Cryptic 7q21 and 9p23 deletions in a patient with apparently balanced de novo reciprocal translocation t(7;9)(q21;p23) associated with a dystonia-plus syndrome: paternal deletion of the epsilon-sarcoglycan ( SGCE ) gene
We report on a boy with myoclonus-dystonia (M-D), language delay, and malformative anomalies. Genetic investigations allowed the identification of an apparently balanced de novo reciprocal translocation, t(7;9)(q21;p23). Breakpoint-region mapping using fluorescent in situ hybridization (FISH) analysis of bacterial artificial chromosome (BAC) clone probes identified microdeletions of 3.7 and 5.2 Mb within 7q21 and 9p23 breakpoint regions, respectively. Genotyping with microsatellite markers showed that deletions originated from paternal alleles. The deleted region on chromosome 7q21 includes a large imprinted gene cluster. SGCE and PEG10 are two maternally imprinted genes. SGCE mutations are implicated in M-D. In our case, M-D is due to deletion of the paternal allele of the SGCE gene. PEG10 is strongly expressed in the placenta and is essential for embryo development. Prenatal growth retardation identified in the patient may be due to deletion of the paternal allele of the PEG10 gene. Other genes in the deleted region on chromosome 7 are not imprinted. Nevertheless, a phenotype can be due to haploinsufficiency of these genes. KRIT1 is implicated in familial forms of cerebral cavernous malformations, and COL1A2 may be implicated in very mild forms of osteogenesis imperfecta. The deleted region on chromosome 9 overlaps with the candidate region for monosomy 9p syndrome. The proband shows dysmorphic features compatible with monosomy 9p syndrome, without mental impairment. These results emphasize that the phenotypic abnormalities of apparently balanced de novo translocations can be due to cryptic deletions and that the precise mapping of these aneusomies may improve clinical management.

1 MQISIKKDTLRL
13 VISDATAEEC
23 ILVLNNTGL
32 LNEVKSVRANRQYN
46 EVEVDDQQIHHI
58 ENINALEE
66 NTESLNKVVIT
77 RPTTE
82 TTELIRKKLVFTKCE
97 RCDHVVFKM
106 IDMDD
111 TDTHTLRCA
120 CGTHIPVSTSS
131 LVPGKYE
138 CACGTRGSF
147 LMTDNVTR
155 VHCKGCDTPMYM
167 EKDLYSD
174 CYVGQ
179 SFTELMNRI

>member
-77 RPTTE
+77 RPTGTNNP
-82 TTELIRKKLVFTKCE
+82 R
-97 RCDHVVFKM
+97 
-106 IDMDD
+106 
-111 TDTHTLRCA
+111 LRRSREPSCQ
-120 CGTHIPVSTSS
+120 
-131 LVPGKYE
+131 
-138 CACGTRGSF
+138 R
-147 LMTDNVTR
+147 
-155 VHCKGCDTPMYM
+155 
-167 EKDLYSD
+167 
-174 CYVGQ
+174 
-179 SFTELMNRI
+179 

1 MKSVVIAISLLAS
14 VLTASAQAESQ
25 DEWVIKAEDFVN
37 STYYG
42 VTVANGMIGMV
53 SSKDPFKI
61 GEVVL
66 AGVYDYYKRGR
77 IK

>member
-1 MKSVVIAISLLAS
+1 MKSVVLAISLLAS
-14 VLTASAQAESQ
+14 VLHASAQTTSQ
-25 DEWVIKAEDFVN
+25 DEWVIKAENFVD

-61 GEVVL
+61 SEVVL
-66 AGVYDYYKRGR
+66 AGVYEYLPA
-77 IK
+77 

Publisher URL: https://link.springer.com/article/10.1007/s10038-008-0321-z
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